Profile Photo

Maximum size : 6 cm

Amano Shrimp - Caridina multidentata : Complete Shrimp Profile & Care Guide

Table of contents


Amano Shrimp, known for their adaptability, peaceful nature, and efficient cleaning abilities, make for an excellent choice for beginner aquarists looking to add invertebrates to their tanks. These Shrimp are great algae eaters, keeping your aquarium clean and well-maintained, and can thrive in various water temperatures, including garden ponds in frost-free areas. Amano Shrimp can coexist with other peaceful, non-aggressive fish, making them an excellent addition to a community aquarium. When selecting tank mates, it's essential to consider species that are not too aggressive or predatory. Suitable tank mates for Amano Shrimp include Tetras, Barbs, Danios, Catfish, and freshwater Snails. It's advisable to keep the Shrimp in odd-numbered groups, ensuring that there are more females than males to prevent any dominant behavior. The perfect aquarium setup for Amano Shrimp should include live aquarium plants, as they provide hiding places, grazing areas, and climbing spots for the Shrimp. Driftwood roots or branches will offer further hiding spots and additional areas to graze on. Amano Shrimp have unique glass-like bodies, with light brown, green, or reddish-brown hues, solid dots and dashes that run the entire length of their body, and a narrow whitish-cream coloured stripe that runs from head to tail. Their eyes are black, and they have lengthy antennae, which adds to their visual appeal. Overall, Amano Shrimp are an excellent addition to any aquarium, offering both beauty and practicality. Their hardiness and adaptability make them a suitable option for novice and experienced aquarists alike.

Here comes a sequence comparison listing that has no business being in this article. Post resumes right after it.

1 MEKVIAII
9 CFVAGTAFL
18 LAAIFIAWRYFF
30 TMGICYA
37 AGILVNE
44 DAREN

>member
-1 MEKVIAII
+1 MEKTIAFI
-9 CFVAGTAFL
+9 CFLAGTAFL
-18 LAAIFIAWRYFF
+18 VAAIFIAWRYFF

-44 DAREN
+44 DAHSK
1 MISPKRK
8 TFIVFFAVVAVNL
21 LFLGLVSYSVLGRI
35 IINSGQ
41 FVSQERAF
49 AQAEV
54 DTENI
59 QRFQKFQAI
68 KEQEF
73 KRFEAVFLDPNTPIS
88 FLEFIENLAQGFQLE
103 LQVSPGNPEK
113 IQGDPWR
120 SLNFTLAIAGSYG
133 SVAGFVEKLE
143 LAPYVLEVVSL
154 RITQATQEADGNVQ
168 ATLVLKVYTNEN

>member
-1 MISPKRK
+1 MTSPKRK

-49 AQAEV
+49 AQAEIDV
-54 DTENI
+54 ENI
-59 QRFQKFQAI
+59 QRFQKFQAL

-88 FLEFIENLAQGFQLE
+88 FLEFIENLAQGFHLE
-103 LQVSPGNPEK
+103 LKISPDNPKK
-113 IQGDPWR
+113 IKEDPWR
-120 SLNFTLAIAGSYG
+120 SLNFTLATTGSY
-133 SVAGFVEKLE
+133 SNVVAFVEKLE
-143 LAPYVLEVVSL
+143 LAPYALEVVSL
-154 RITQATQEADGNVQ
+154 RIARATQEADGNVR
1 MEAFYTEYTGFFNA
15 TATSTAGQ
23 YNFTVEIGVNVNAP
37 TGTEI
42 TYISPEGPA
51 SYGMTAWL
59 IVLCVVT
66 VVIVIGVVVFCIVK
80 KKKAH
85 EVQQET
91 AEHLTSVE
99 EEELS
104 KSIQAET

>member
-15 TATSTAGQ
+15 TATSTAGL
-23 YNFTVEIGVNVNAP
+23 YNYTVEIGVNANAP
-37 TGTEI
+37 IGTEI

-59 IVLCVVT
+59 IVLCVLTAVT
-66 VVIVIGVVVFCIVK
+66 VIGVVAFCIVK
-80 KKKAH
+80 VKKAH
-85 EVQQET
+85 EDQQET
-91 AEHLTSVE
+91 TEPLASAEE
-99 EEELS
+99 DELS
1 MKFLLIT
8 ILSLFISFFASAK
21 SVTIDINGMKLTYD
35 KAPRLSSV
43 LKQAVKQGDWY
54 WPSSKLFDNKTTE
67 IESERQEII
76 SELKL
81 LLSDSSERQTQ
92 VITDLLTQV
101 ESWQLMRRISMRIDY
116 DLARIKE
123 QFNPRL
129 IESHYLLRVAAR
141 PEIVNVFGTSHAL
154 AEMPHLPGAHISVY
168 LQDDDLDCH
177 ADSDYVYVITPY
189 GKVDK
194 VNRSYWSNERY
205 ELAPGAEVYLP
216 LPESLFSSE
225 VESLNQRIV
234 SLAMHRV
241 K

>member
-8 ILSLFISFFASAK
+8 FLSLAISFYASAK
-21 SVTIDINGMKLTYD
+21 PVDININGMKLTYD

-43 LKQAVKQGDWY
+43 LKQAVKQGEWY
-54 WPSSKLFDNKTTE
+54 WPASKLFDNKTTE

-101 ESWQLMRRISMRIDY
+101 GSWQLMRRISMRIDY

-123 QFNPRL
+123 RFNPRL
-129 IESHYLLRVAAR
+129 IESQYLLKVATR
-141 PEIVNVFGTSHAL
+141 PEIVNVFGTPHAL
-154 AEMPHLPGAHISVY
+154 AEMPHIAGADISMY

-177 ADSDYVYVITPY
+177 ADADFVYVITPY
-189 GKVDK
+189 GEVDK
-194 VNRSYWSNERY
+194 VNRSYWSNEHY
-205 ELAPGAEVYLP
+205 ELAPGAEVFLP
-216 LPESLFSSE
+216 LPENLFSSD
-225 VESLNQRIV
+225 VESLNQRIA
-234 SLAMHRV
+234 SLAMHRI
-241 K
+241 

Amano Shrimp Photos

Sexual Dimorphism

Sexing Amano Shrimp can be challenging, as the differences between males and females are relatively subtle. Typically, females have a larger and more rounded abdomen, while males have a straighter, narrower body shape. In general, females are significantly larger than males.

Quick Facts

Scientific NameCaridina multidentata
Year Described1860
Other NamesAlgae Eating Shrimp, Yamato Shrimp, Japonica, Japanese shrimp
OriginsJapan Taiwan Philippines China Fiji Madagascar
Max Size6 cm
Aquarium LevelBottom - Middle
Best kept asN/A
Lifespan2 - 3 years

Water Parameters

Water TypeFreshwater
PH6 .5 - 8.0
GH5 - 15
KH1 - 10
TDS100 - 450
70 - 80
21.1 - 26.7

Natural Habitat

Amano shrimp are native to the Ogasawara Islands in Micronesia, located directly south of Tokyo, Japan. However, you can also find them in other countries such as Taiwan, the Ryukyu Islands, Fiji, and Madagascar. Amano shrimp typically inhabit freshwater streams and rivers, as well as marshes and swamps, where they can easily find aquatic plants and algae to feed on, while the substrate is soft. Interestingly, during breeding periods, Amano shrimp will migrate to brackish water or saltwater areas. This is because the larvae need saltier water to survive the first few stages of their life. Adding Amano shrimp to your aquarium is an excellent way to showcase their unique beauty and contribute to their conservation efforts. So why wait? Explore the wonders of Amano shrimp and add a touch of Micronesia to your home today!


Breeding Amano Shrimp in a home aquarium can be challenging, but it is a rewarding experience for the determined aquarist. However, raising the young beyond the larvae stage of development requires patience and specific care. To breed Amano Shrimp, the water parameters must be stable and the environment safe, with slightly higher temperatures than usual and brackish water. Although natural mating is typical, breeding requires careful attention, and young shrimp must be raised in a separate tank with optimal conditions. The female Amano Shrimp can lay anywhere between 1000-3000 eggs, which remain on her swimmerets below the stomach until they are ready to hatch. The eggs are evident, changing from green to yellowish-brown, and hatching can take up to five weeks.

Diet & feeding

Rewritten: Amano Shrimps are renowned for being easy to feed as they readily consume various types of algae and almost any form of waste, including fish feces or decaying plants. However, a balanced diet is essential, and providing dried food such as pellets and algae wafers as well as green vegetables is recommended. Moss balls and sponge filters are also great additions to the aquarium for these Shrimp as the fine food particles tend to collect on them, providing a leisurely feeding opportunity.


Amano Shrimp Thumbnail

Other Caridina you maybe interested in